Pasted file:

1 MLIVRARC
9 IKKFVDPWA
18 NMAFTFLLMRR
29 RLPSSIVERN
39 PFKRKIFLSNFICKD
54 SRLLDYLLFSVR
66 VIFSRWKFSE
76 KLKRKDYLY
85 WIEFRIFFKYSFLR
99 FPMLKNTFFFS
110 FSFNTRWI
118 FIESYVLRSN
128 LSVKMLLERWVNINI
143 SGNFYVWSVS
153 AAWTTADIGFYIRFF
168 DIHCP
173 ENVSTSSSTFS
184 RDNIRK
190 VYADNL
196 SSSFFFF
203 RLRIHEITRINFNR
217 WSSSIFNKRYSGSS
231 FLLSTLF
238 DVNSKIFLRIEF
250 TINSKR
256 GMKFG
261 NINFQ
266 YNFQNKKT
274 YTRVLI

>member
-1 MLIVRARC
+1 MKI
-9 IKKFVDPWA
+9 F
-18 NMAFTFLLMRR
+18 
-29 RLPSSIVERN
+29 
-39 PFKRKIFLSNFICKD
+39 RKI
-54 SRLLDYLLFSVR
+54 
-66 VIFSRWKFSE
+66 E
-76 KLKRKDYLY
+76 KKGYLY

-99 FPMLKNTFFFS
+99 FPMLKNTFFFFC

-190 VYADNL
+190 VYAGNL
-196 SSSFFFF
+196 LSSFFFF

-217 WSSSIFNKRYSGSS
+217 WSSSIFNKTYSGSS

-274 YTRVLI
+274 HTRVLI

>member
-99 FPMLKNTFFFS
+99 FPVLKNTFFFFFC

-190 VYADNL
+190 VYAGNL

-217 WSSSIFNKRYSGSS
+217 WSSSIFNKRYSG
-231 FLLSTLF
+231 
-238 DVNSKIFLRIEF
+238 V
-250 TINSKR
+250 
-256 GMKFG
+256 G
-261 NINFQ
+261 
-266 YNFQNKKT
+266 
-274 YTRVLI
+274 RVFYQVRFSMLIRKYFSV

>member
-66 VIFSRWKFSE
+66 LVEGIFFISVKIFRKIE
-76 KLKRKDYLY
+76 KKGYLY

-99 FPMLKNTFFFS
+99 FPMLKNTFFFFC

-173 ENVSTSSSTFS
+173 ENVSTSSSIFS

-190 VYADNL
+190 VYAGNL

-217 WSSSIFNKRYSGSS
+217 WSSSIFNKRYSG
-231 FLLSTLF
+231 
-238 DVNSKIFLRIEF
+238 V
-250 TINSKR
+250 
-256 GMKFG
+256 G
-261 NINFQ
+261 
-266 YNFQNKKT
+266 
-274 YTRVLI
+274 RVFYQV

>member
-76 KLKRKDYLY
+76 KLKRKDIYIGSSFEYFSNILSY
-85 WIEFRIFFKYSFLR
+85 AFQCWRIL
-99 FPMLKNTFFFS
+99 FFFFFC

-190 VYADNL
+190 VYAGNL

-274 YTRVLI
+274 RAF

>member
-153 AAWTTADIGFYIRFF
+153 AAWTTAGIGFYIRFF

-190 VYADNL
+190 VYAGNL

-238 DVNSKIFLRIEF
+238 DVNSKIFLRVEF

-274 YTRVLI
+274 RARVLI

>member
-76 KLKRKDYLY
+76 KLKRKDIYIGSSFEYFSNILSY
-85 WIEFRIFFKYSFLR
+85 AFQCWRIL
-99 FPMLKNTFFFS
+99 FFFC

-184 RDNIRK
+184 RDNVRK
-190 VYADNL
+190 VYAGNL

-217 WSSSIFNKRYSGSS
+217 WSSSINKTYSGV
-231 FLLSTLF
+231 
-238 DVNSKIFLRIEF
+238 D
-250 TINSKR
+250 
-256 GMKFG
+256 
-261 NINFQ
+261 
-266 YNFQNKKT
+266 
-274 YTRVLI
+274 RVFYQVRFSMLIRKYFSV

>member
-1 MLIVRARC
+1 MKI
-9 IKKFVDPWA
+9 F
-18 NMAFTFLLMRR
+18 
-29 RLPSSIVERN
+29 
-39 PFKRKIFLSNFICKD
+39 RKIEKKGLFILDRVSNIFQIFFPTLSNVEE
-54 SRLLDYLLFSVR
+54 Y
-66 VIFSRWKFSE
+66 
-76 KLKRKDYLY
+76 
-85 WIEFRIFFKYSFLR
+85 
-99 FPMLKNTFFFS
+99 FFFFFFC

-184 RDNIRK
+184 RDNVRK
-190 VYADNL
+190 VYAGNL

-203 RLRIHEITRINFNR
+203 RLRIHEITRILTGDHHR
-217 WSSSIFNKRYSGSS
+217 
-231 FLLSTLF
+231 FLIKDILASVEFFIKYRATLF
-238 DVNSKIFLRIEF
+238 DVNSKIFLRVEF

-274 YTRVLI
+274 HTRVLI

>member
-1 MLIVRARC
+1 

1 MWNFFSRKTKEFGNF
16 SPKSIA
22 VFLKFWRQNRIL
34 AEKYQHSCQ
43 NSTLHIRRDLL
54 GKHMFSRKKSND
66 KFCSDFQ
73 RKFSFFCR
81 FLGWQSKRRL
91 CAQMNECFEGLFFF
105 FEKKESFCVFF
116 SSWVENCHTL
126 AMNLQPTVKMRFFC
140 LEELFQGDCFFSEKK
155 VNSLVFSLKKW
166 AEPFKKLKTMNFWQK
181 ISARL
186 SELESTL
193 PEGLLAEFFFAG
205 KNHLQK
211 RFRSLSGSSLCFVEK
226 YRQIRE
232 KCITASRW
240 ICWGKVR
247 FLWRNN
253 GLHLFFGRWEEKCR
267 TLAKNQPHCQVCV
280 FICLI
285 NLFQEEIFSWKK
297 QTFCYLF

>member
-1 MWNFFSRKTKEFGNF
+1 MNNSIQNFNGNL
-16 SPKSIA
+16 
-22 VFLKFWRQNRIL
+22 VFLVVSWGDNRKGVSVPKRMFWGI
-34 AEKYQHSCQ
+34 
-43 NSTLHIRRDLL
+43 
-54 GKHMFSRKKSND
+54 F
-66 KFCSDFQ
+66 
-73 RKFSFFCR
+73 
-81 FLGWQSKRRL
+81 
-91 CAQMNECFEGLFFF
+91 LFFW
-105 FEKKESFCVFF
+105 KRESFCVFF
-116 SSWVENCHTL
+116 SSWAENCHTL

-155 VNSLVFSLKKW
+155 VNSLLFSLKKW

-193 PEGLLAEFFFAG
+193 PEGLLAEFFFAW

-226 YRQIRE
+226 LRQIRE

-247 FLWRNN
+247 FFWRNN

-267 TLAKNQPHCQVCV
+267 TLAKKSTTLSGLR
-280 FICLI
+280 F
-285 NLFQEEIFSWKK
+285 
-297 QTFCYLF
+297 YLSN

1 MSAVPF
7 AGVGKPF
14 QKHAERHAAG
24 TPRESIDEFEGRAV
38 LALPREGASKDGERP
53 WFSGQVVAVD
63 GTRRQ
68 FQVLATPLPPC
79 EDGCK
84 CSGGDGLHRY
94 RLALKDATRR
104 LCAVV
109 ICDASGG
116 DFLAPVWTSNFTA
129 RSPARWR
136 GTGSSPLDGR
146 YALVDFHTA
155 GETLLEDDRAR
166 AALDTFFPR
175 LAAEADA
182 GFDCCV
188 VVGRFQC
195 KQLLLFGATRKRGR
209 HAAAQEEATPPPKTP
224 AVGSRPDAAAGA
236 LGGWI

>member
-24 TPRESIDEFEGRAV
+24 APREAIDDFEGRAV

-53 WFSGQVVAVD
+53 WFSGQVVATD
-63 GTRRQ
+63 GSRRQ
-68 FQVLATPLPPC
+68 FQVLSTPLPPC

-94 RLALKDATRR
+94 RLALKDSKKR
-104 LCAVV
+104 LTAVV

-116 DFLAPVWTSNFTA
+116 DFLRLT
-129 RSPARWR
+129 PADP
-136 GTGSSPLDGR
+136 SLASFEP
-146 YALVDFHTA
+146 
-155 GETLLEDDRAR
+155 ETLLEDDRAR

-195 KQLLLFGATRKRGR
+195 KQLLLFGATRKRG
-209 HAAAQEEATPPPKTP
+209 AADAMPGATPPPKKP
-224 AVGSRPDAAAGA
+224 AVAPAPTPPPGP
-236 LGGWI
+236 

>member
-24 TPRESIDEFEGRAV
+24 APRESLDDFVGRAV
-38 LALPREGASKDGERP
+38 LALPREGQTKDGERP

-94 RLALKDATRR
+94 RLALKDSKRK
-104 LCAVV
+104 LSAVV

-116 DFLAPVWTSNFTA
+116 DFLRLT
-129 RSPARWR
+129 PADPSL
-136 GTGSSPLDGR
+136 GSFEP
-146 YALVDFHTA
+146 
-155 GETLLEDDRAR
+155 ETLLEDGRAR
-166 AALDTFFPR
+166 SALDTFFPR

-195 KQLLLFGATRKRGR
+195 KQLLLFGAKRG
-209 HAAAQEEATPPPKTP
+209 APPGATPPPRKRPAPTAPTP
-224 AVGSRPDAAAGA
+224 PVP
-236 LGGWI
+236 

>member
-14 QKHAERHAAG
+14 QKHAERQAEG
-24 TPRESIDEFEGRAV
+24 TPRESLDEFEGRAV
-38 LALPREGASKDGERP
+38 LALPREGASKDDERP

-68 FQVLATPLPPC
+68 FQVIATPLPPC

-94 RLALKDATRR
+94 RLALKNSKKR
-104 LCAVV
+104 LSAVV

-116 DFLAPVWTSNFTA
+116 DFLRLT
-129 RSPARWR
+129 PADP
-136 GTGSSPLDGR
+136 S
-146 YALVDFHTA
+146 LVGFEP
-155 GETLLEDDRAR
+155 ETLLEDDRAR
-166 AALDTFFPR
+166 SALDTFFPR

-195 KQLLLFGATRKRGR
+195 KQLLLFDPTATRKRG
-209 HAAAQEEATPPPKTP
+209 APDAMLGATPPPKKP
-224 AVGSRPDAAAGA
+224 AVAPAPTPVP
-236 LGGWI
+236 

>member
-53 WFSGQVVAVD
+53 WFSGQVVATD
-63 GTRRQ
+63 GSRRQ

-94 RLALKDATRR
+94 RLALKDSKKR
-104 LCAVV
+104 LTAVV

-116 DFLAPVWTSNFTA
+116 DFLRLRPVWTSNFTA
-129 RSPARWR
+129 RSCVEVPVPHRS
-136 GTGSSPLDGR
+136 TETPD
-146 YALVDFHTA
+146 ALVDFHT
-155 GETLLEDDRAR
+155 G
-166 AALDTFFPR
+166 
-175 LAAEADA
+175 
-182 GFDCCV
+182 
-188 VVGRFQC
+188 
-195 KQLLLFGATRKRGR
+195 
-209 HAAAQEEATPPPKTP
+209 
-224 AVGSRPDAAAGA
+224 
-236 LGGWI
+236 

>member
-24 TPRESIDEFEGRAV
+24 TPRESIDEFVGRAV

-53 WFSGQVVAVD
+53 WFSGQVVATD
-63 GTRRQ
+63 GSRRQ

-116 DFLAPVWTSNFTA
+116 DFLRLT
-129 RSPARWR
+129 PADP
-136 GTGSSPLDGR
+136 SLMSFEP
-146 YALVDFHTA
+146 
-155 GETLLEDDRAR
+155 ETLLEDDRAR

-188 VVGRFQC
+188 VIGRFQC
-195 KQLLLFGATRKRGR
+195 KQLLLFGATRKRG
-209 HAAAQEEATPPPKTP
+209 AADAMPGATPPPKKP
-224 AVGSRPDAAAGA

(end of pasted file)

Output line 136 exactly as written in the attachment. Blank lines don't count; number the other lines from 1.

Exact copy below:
-217 WSSSIFNKRYSGSS